'I've never been out here in 43 years'
For the first time in 43 years Thursday, James Robert McClurkin saw the sky from outside prison walls. He breathed free air.
It came at 10:43 a.m. It had been 43 years and a month since the Chester native went inside Broad River Correctional Institution. For 39 of those years, he was in for a murder he, and now police and lawyers, say he did not commit.
“I am free,” said McClurkin. “It is great. Just breathing this here is great.....”
Then McClurkin cried.
McClurkin was paroled Oct. 11, on his 15th parole hearing on his conviction for the 1973 killing of Chester car wash clerk Claude Killian. In a 1977 trial, where a co-defendant – who later recanted and admitted he lied – blamed McClurkin and Ray Charles Degraffenreid for Killian’s death.
Thursday marked the end of weeks of processing out of prison for a crime he has denied committing since 1977. He was already in prison in 1977 for a 1973 robbery when he was charged in the Killian case, tried twice, convicted at the second trial, and sentenced to life.
I have been trying for 39 years for this conviction, for a killing that I did not do, to try and get someone, anybody, to believe me. I am out now, paroled. I am a free man. But that is not the end. I am still convicted. I want to be exonerated. I did not kill Claude Killian.
James Robert McClurkin
Being on parole means McClurkin still stands convicted of the Killian slaying. The next step, say both McClurkin and his lawyer, is exoneration.
“I have been trying for 39 years ... to get someone, anybody, to believe me,” McClurkin said. “I am out now, paroled. I am a free man. But that is not the end. I am still convicted. I want to be exonerated. I did not kill Claude Killian.”
Chester County Sheriff Alex Underwood told the South Carolina parole board Oct. 11 that his office had re-opened the case months ago and his detectives found discrepancies in the original investigation. McCurkin and Degraffenreid, it turns out, had alibis, witnesses and more evidence that showed both were not at the crime scene.
A third man charged in the crime who was used by prosecutors as a witness, Melvin “Smokey” Harris, testified in 1977 that McClurkin and Degraffenreid talked about the robbery and that he saw them flee after shots were fired. Harris died in prison in 2015 after he was convicted in an unrelated 1992 murder.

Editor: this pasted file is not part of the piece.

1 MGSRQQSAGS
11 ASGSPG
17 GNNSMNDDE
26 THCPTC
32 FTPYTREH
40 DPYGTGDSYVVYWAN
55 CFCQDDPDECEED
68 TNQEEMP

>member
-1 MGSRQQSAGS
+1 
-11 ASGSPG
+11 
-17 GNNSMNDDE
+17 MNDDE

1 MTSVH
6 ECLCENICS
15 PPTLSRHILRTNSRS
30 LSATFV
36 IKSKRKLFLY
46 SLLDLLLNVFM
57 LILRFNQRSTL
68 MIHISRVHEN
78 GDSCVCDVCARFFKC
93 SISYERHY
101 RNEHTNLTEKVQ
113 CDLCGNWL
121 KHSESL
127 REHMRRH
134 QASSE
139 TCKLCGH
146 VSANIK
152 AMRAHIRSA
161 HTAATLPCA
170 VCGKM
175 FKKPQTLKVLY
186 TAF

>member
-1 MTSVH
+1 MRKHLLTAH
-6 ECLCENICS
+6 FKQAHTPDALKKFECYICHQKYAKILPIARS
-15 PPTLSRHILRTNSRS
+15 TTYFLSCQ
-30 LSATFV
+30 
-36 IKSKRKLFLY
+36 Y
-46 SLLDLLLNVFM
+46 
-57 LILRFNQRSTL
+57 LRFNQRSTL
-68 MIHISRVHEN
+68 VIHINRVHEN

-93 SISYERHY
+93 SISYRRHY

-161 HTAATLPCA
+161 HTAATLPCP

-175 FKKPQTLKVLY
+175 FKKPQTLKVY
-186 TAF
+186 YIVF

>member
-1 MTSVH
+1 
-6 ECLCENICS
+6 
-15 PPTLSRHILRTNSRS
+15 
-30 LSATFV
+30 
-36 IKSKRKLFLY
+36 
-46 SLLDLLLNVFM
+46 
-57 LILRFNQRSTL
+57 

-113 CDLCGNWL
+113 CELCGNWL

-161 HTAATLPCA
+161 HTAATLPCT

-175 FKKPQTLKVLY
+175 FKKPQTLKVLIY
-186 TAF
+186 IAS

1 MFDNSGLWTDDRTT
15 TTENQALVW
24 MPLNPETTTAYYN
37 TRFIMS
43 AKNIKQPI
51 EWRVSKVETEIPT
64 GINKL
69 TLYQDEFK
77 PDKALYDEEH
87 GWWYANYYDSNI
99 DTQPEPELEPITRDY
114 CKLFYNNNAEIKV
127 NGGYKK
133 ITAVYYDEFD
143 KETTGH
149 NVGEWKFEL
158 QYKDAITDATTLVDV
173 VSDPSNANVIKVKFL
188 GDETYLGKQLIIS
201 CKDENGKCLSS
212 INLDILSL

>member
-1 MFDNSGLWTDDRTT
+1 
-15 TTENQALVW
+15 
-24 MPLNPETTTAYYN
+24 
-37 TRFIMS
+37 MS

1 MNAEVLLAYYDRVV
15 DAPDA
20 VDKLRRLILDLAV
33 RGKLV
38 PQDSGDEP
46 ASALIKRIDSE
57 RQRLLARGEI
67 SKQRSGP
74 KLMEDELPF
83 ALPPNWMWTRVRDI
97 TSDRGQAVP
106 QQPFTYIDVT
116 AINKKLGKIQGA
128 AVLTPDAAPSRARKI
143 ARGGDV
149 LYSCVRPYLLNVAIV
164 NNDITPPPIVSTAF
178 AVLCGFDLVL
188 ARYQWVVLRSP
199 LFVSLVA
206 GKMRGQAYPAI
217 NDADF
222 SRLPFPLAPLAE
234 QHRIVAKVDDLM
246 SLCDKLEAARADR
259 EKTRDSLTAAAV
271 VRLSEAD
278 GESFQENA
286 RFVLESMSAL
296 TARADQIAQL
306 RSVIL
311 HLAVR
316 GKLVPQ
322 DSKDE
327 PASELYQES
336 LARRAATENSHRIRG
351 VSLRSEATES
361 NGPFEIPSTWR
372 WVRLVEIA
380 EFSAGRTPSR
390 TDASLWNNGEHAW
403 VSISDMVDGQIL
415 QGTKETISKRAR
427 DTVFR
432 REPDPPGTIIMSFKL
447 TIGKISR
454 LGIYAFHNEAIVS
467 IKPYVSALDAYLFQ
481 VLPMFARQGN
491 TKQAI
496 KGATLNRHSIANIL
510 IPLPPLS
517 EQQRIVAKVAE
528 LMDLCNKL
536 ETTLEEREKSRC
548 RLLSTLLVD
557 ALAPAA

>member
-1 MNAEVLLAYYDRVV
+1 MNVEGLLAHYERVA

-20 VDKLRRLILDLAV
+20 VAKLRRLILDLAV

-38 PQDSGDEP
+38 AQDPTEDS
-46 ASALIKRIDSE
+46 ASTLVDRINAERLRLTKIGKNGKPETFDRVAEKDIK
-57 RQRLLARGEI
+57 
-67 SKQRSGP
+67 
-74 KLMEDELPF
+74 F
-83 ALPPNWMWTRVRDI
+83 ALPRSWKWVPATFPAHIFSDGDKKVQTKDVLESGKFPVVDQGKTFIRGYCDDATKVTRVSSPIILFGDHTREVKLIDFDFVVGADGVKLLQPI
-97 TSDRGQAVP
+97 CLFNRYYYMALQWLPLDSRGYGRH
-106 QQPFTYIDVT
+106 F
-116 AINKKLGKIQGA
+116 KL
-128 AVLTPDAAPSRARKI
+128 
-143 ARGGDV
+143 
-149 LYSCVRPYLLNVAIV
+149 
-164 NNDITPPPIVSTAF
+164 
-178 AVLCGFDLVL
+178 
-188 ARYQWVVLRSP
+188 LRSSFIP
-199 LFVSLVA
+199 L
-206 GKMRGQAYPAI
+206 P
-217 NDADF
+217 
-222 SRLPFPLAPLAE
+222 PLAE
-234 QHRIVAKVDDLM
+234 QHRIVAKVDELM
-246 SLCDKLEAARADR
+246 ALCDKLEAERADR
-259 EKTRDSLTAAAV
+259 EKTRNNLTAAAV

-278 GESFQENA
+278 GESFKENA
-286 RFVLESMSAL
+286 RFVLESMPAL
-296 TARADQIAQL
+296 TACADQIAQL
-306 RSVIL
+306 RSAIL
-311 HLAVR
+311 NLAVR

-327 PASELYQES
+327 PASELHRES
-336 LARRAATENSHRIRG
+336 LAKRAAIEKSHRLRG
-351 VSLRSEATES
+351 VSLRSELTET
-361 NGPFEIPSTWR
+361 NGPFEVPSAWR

Before his death, Harris said he lied under oath, and he admitted that he committed the crime, according to court documents and what Underwood’s statement to the parole board Oct. 11.
The parole comes after four decades of McCurkin filing appeals and lawsuits claiming his innocence. Until Underwood stepped in, those claims never were believed – even after Harris recanted and admitted the crime. A judge ruled in 1993 that Harris was not credible because he changed his story three times, court documents show.
Since being given parole Oct. 11, McClurkin has gone through mental and other testing to make sure he is ready to be released into a world that is far different than the one he left. He passed all tests, said his lawyer, Jeffrey Bloom. McClurkin has to report to his parole officer Friday, said Bloom and Pete O’Boyle, spokesman for the S.C. Department of Probation, Parole, and Pardon Services.
“James Robert McClurkin is a man who has spent the past 43 years of his life in prison,” Bloom said. “Thirty-nine of those years were for a murder he did not commit.”
Bloom said he is now compiling documents, interviewing witnesses, and investigating the 1973 Killian crime and 1977 trials to present to a judge evidence that McClurkin should not just have been paroled and freed, but exonerated.
“He deserves to have his name cleared,” Bloom said.
On Thursday, McClurkin was free for the first time since Richard Nixon was president. He called on a cell phone, which did not exist when he entered prison, to tell his family he was free. And then he said he was hungry.
“It feels ... it feels great. I’m hungry. I want to eat.”
Now McClurkin will wait for his next day in court and what he hopes will be a ruling that he never should have been jailed in the first place.
“Blessings will come out,” McClurkin said. “It’s not over yet. My new life is just starting. It started today.”